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|Born||Early 3rd Century AD, Roman Empire|
|Died||c. 250, Roman Empire|
|Venerated in||Most Christian branches, including: Eastern Orthodoxy/Catholicism|
|Attributes||hot iron pressed to her breast|
Legend of Kalliopi's martyrdom
There are no reliable historic sources for details of Kalliopi's martyrdom, though it is generally accepted that she was beheaded. The following story has long been in circulation, though it probably rests more on legend than verifiable historic events:
By the age of twenty-one (by third century standards a ripe age), Kalliope had already passed the age at which most girls marry. In fact she had no social prospects at all. She spent her days dedicated to her religion with little thought to social life. She hadn't been deemed ready for marriage even though she was obedient and met the criteria for marriage. When at last she seemed ready for marriage, many suitors asked for her hand. One pagan suitor sent word that were she to reject him in favor of another, especially a Christian, he would see to it that the pagan authorities would carry out their form of justice. Kalliopi did not hesitate to not only deny this suitor, but made it plain that she would not marry him even if he were a Christian—such a conversion, she said, could not be reliably authentic.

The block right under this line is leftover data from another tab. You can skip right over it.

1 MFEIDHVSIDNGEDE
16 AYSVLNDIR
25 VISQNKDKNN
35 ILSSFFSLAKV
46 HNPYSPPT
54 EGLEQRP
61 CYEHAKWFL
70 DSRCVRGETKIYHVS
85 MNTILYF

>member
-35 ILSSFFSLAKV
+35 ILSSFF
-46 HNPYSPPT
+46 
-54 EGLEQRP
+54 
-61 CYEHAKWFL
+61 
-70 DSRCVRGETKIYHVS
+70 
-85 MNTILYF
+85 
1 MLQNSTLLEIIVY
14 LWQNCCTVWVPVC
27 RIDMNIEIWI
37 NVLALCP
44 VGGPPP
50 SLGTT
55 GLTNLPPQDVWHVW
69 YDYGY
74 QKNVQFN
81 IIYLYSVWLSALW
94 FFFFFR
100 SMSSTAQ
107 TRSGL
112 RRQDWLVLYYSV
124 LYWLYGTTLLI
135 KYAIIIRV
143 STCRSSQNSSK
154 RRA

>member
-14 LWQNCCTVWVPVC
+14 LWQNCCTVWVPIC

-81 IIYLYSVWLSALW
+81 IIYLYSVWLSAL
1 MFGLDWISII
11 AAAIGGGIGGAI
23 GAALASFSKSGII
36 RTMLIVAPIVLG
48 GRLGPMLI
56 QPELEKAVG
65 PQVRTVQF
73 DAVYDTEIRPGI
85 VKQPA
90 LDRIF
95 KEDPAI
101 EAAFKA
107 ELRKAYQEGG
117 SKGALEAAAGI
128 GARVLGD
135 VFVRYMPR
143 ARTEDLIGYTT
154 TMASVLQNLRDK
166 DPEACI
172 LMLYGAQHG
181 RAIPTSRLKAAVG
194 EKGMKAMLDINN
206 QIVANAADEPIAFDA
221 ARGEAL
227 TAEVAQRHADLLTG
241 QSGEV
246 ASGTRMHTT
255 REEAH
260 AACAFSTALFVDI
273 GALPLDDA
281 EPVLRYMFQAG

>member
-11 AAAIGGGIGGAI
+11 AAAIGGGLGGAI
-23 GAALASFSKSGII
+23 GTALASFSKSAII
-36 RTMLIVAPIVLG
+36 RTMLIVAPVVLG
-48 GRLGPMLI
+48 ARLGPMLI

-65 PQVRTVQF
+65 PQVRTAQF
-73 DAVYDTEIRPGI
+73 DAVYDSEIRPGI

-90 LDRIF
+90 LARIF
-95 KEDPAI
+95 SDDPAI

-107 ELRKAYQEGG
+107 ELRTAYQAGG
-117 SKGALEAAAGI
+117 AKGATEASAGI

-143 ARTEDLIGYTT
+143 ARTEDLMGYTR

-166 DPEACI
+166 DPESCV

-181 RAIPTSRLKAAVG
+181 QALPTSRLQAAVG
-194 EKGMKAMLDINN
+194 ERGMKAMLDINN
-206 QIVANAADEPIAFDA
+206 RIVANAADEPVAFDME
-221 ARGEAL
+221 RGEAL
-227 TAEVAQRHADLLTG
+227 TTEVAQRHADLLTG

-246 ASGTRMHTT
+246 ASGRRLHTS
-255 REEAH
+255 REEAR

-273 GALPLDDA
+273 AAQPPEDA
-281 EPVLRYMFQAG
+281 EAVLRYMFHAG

This didn't bring her any more acclaim from the Romans who saw her as rebellious, not to mention that she was a Christian in a pagan land. The spurned suitor arranged for her to be brought before a magistrate, where she was accused of a variety of crimes ranging from a mockery of the pagan faith to treason against the state. According to legend, the suitor paid a parade of witnesses to testify against Kalliope in order to destroy her reputation. She was deemed guilty, and the rejected suitor stepped forth to offer a withdrawal of the charges against her if she would disavow Christ and become his pagan bride. The alternative was torture, and if that didn’t bend her will, then it was death.
Taken to the public square, she was bound to the post and mercilessly flogged until her clothing and flesh were in tatters. Her beautiful face was scarred with branding irons and salt was poured into her open wounds, and while the breath of life was still within her she was told to disavow Christ. When she refused she was beheaded.
Kalliopi is venerated in the Eastern Orthodox Church and Roman Catholic Church. She is pictured in art with a hot iron pressed to her breast, emblematic of the branding that she is supposed to have suffered before death. Her feast is celebrated on June 8.